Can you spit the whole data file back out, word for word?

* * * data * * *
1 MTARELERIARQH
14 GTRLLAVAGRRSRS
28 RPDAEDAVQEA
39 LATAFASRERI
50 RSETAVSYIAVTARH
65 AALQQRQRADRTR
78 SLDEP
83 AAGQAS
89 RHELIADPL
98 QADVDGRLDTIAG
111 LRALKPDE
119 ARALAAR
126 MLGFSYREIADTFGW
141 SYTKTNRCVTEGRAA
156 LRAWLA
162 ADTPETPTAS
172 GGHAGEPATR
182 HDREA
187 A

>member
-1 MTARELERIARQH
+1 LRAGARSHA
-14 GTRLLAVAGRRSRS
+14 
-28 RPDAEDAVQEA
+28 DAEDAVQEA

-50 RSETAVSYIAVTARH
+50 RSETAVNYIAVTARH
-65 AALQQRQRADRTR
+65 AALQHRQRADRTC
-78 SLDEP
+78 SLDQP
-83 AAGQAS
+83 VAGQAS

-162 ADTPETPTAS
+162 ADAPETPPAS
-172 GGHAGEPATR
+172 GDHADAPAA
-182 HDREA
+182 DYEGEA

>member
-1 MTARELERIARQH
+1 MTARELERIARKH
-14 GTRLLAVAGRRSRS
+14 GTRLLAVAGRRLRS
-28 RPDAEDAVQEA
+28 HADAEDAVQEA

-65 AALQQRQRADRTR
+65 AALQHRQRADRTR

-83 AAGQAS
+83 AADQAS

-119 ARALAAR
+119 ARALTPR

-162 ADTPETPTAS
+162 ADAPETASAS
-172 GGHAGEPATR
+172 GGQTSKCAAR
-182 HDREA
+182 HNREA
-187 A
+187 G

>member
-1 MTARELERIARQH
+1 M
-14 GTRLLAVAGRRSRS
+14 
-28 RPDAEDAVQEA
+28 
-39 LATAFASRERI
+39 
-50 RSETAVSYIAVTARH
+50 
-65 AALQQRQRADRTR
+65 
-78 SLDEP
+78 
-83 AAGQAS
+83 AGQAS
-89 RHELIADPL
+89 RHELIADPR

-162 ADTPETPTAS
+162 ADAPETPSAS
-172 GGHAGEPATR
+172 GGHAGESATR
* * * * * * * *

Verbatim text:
1 MTARELERIARQH
14 GTRLLAVAGRRSRS
28 RPDAEDAVQEA
39 LATAFASRERI
50 RSETAVSYIAVTARH
65 AALQQRQRADRTR
78 SLDEP
83 AAGQAS
89 RHELIADPL
98 QADVDGRLDTIAG
111 LRALKPDE
119 ARALAAR
126 MLGFSYREIADTFGW
141 SYTKTNRCVTEGRAA
156 LRAWLA
162 ADTPETPTAS
172 GGHAGEPATR
182 HDREA
187 A

>member
-1 MTARELERIARQH
+1 LRAGARSHA
-14 GTRLLAVAGRRSRS
+14 
-28 RPDAEDAVQEA
+28 DAEDAVQEA

-50 RSETAVSYIAVTARH
+50 RSETAVNYIAVTARH
-65 AALQQRQRADRTR
+65 AALQHRQRADRTC
-78 SLDEP
+78 SLDQP
-83 AAGQAS
+83 VAGQAS

-162 ADTPETPTAS
+162 ADAPETPPAS
-172 GGHAGEPATR
+172 GDHADAPAA
-182 HDREA
+182 DYEGEA

>member
-1 MTARELERIARQH
+1 MTARELERIARKH
-14 GTRLLAVAGRRSRS
+14 GTRLLAVAGRRLRS
-28 RPDAEDAVQEA
+28 HADAEDAVQEA

-65 AALQQRQRADRTR
+65 AALQHRQRADRTR

-83 AAGQAS
+83 AADQAS

-119 ARALAAR
+119 ARALTPR

-162 ADTPETPTAS
+162 ADAPETASAS
-172 GGHAGEPATR
+172 GGQTSKCAAR
-182 HDREA
+182 HNREA
-187 A
+187 G

>member
-1 MTARELERIARQH
+1 M
-14 GTRLLAVAGRRSRS
+14 
-28 RPDAEDAVQEA
+28 
-39 LATAFASRERI
+39 
-50 RSETAVSYIAVTARH
+50 
-65 AALQQRQRADRTR
+65 
-78 SLDEP
+78 
-83 AAGQAS
+83 AGQAS
-89 RHELIADPL
+89 RHELIADPR

-162 ADTPETPTAS
+162 ADAPETPSAS
-172 GGHAGEPATR
+172 GGHAGESATR